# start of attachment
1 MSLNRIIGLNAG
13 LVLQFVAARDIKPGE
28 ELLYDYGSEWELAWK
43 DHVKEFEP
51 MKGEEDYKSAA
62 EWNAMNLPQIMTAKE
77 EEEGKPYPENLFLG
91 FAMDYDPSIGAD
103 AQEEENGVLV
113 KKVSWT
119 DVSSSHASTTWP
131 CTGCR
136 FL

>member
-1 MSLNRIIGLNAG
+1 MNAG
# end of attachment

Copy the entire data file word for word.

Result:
1 MSLNRIIGLNAG
13 LVLQFVAARDIKPGE
28 ELLYDYGSEWELAWK
43 DHVKEFEP
51 MKGEEDYKSAA
62 EWNAMNLPQIMTAKE
77 EEEGKPYPENLFLG
91 FAMDYDPSIGAD
103 AQEEENGVLV
113 KKVSWT
119 DVSSSHASTTWP
131 CTGCR
136 FL

>member
-1 MSLNRIIGLNAG
+1 MNAG